From Physics Today: “When proton–proton collisions turn strange”

Physics Today bloc

Physics Today

5 Jun 2017
Sung Chang

Enhanced production of particles that contain strange quarks deepens the mysteries surrounding the formation of a quark–gluon plasma.

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Protons colliding into other protons at CERN’s Large Hadron Collider (LHC) flushed out the Higgs boson.

CERN CMS Higgs Event

CERN ATLAS Higgs Event

LHC

CERN/LHC Map

CERN LHC Tunnel

CERN LHC particles

But for studying quark–gluon plasma (QGP)—the hot, dense soup of unconfined quarks and gluons that briefly filled the universe a few microseconds after the Big Bang—those collisions were supposed to be irrelevant. They are even used as QGP-absent baselines to compare with when investigating heavy-ion collisions that do produce QGP. However, in 2010 the CMS collaboration spotted something unexpected in proton–proton collisions. In the debris of rare, so-called high-multiplicity events—that is, events that produce an unusually high number of charged particles—the researchers discovered spatial correlations reminiscent of those attributed to QGP formation in heavy-ion collisions (see the article by Barbara Jacak and Peter Steinberg, Physics Today, May 2010, page 39). The ALICE and ATLAS collaborations soon corroborated the discovery.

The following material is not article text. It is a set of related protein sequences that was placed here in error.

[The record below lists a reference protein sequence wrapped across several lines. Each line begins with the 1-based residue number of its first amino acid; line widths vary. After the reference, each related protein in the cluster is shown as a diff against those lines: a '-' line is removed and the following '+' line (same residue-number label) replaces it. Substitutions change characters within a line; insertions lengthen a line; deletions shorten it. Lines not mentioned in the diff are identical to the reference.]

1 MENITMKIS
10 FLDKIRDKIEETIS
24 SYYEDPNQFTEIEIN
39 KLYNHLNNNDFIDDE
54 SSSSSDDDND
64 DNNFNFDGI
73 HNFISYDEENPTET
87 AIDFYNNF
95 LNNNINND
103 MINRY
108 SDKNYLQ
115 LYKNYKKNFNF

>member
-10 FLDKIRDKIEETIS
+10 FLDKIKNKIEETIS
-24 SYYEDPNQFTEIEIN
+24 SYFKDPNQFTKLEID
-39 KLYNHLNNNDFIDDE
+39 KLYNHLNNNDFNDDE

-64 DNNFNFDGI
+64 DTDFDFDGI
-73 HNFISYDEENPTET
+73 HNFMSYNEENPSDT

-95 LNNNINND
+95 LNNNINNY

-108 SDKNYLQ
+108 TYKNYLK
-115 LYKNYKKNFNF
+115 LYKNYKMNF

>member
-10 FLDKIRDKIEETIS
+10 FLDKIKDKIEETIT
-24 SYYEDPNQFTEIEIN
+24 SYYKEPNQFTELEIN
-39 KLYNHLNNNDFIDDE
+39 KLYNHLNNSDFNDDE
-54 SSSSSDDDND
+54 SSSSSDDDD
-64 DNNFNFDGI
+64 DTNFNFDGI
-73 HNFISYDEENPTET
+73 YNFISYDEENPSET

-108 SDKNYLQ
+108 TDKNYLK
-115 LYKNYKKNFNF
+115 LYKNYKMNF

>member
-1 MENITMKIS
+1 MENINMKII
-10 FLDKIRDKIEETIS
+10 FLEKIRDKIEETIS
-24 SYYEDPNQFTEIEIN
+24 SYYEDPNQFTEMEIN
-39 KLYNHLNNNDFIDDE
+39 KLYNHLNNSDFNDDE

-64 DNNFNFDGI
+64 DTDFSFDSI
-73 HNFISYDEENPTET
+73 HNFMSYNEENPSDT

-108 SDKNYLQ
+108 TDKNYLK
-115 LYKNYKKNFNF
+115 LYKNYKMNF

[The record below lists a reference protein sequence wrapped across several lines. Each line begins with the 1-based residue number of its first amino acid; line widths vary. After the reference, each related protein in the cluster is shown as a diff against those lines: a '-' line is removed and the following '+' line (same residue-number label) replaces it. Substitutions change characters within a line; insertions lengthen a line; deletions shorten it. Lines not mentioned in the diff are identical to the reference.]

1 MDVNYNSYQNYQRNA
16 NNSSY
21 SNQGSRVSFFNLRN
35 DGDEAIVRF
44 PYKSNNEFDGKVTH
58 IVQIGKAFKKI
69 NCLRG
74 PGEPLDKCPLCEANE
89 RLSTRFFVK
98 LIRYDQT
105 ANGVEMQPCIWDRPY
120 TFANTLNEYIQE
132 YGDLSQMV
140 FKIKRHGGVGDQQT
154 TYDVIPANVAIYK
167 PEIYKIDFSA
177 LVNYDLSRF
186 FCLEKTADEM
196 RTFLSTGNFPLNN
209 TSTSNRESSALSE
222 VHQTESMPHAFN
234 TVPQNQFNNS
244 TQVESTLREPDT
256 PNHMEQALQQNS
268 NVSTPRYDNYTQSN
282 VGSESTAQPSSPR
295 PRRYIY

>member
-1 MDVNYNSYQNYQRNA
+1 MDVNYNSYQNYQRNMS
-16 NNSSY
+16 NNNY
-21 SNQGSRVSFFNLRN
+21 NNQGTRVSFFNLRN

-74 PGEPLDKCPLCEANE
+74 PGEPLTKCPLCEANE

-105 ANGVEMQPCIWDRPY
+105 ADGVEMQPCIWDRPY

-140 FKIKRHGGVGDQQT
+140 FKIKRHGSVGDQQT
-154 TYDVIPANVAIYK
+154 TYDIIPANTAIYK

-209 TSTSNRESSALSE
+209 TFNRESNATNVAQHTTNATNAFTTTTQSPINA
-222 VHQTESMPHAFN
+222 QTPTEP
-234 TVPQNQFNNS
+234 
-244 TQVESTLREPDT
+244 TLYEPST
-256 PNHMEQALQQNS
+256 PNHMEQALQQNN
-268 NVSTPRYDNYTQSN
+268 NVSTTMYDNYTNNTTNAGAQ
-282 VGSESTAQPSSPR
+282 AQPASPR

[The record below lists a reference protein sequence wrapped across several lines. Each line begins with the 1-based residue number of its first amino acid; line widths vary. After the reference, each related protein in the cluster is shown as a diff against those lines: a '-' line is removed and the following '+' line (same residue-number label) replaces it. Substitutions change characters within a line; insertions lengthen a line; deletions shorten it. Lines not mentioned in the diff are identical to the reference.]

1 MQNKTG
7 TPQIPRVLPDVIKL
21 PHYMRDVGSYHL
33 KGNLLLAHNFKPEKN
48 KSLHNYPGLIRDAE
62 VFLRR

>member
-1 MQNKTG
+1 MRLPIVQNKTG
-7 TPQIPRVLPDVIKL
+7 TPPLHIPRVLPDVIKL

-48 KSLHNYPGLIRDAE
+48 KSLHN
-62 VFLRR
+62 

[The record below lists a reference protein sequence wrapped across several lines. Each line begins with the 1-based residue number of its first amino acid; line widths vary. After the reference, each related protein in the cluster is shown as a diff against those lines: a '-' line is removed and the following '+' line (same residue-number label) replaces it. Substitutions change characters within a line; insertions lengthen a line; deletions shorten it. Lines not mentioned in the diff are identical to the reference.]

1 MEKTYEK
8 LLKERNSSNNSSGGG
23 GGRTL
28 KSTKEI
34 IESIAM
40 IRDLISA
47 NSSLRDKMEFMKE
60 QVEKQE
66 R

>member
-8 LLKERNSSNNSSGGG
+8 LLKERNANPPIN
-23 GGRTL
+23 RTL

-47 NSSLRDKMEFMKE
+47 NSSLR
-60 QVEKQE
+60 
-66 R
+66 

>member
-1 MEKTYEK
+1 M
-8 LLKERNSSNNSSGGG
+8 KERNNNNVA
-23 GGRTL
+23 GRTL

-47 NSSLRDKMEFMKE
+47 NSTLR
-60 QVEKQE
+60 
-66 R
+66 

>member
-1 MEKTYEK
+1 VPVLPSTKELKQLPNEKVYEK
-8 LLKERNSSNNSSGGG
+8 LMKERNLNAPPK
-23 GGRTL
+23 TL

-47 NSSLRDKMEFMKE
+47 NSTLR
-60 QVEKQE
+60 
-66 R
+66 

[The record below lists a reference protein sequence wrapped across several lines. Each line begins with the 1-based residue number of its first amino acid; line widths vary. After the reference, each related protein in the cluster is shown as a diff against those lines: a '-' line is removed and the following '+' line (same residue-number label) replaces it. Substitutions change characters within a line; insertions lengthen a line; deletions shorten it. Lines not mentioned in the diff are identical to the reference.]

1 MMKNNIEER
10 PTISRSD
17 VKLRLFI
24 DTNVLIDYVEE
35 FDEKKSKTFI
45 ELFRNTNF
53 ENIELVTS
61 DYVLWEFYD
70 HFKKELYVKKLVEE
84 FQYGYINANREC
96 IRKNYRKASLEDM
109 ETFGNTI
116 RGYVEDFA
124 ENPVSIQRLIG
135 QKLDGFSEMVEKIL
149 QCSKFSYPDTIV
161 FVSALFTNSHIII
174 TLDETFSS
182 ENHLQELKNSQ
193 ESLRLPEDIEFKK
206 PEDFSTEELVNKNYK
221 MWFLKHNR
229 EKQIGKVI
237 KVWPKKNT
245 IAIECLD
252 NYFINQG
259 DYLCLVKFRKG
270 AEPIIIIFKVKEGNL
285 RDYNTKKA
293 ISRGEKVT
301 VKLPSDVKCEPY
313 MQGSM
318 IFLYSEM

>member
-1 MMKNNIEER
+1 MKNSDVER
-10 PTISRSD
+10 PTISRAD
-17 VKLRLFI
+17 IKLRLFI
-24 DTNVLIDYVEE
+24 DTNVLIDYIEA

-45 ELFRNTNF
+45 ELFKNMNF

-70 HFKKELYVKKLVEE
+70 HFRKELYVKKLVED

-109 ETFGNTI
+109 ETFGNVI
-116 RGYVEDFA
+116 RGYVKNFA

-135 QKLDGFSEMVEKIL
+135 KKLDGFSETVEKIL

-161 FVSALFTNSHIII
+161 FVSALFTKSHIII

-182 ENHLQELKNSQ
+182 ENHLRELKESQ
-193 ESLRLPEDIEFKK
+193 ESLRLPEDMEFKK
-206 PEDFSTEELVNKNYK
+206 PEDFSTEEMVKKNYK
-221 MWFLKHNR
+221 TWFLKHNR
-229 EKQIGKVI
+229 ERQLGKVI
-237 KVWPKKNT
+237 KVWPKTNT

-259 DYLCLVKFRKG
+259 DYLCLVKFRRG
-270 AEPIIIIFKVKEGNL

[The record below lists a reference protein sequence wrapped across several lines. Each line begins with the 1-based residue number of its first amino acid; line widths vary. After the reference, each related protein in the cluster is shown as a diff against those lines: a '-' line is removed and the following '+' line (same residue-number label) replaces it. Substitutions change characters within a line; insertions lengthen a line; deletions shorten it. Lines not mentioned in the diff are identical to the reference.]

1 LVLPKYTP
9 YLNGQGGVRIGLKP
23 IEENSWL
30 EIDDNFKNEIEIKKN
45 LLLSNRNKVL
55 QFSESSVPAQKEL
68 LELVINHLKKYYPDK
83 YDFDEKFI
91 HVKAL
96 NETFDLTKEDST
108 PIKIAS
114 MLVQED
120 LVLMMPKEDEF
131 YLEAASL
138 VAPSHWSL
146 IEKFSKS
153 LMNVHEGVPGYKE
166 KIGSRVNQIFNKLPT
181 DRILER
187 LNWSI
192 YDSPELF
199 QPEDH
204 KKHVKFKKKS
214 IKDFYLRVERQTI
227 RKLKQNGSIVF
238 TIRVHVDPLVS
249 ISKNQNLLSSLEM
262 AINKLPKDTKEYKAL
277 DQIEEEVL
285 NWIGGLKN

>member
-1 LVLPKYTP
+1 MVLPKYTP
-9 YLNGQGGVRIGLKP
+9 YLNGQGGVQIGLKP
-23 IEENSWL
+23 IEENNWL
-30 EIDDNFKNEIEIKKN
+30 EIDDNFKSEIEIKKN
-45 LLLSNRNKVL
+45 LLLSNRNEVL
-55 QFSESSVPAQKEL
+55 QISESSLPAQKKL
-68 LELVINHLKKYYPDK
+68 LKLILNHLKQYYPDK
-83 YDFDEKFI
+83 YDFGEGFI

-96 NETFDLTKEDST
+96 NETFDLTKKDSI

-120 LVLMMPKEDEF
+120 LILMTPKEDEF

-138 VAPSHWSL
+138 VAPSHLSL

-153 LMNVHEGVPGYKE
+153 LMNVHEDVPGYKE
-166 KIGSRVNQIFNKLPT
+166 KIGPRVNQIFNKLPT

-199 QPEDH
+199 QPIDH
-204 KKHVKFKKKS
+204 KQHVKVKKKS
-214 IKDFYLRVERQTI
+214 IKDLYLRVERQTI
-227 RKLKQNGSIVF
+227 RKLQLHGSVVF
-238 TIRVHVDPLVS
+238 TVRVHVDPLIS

In addition, ALICE researchers found that in proton–lead ion collisions, the relative yield of particles that contain strange quarks increases with multiplicity. Strangeness enhancement is another hallmark of QGP formation. Now the ALICE collaboration reports that in high-multiplicity proton–proton collisions, such as the one shown here, strangeness is similarly enhanced. The finding is the latest entry in a growing, though not yet conclusive, list of evidence that QGP can form even in proton–proton collisions. Now that the LHC is operating at higher energies, the high-multiplicity collisions are both more frequent and extend to higher multiplicities. Researchers hope to decisively establish whether QGP can indeed be created in proton–proton collisions. And if that’s the case, physicists could probe the properties of QGP in a far simpler system than the one produced in heavy-ion collisions. (J. Adam et al., ALICE collaboration, Nat. Phys. 13, 535, 2017. Image courtesy of CERN.)

See the full article here .

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